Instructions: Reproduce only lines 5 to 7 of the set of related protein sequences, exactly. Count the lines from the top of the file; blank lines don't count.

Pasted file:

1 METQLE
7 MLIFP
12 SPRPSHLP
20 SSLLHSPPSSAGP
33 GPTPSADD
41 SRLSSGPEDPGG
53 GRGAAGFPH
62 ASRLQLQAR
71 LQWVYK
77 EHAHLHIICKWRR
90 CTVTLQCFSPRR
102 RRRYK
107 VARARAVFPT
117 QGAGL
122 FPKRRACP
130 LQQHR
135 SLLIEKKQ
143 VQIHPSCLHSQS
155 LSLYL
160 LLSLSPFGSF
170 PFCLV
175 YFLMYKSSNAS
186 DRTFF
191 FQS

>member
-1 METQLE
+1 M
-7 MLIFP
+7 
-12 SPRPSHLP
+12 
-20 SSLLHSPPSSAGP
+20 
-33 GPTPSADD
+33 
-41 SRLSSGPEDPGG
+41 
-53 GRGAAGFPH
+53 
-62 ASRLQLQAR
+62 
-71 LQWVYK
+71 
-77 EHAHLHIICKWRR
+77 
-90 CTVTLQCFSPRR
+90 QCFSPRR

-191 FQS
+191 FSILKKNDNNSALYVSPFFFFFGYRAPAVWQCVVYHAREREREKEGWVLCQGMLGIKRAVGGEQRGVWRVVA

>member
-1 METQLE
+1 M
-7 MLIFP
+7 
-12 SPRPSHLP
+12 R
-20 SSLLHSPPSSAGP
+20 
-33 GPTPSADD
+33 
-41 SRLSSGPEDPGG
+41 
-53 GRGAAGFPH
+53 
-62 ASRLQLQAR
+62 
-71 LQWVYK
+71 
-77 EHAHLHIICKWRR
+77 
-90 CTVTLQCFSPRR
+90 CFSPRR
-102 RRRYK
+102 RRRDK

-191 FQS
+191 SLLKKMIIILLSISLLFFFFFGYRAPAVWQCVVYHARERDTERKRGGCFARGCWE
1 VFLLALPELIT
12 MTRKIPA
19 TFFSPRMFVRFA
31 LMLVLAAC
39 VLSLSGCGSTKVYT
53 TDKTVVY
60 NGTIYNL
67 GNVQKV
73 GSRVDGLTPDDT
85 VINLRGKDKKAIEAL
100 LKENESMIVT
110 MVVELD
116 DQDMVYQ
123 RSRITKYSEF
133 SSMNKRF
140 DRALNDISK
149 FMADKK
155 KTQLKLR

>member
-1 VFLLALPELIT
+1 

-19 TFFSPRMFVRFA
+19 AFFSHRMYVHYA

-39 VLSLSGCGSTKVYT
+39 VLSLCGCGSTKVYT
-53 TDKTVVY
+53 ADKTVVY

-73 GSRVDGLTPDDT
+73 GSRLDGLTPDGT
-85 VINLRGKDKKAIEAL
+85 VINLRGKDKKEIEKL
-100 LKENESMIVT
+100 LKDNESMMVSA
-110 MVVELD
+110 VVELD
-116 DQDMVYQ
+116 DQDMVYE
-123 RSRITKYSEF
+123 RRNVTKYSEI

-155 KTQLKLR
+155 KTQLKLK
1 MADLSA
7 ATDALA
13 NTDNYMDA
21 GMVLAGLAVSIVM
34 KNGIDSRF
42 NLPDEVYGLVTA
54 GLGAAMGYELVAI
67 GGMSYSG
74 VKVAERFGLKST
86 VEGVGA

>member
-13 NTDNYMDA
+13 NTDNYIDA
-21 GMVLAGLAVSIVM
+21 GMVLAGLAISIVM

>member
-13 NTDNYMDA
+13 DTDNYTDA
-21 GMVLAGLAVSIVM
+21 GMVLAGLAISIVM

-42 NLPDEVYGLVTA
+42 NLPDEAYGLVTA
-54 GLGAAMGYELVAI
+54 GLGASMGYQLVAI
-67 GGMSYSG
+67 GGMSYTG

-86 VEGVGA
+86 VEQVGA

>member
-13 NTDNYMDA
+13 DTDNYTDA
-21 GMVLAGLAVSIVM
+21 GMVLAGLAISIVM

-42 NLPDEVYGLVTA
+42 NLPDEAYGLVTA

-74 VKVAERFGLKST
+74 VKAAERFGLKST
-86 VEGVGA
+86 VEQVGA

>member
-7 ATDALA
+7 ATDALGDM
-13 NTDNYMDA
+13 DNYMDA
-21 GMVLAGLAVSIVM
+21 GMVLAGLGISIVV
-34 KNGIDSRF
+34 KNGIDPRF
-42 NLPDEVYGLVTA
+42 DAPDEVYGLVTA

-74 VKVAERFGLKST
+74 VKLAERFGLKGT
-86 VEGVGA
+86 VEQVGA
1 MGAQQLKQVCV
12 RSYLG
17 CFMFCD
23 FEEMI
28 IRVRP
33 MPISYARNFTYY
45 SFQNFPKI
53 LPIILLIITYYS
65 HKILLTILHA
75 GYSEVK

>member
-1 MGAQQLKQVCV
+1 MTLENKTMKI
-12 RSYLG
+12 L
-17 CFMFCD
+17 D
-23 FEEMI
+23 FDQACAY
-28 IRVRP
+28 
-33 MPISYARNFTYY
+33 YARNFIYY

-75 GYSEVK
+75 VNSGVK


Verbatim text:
33 GPTPSADD
41 SRLSSGPEDPGG
53 GRGAAGFPH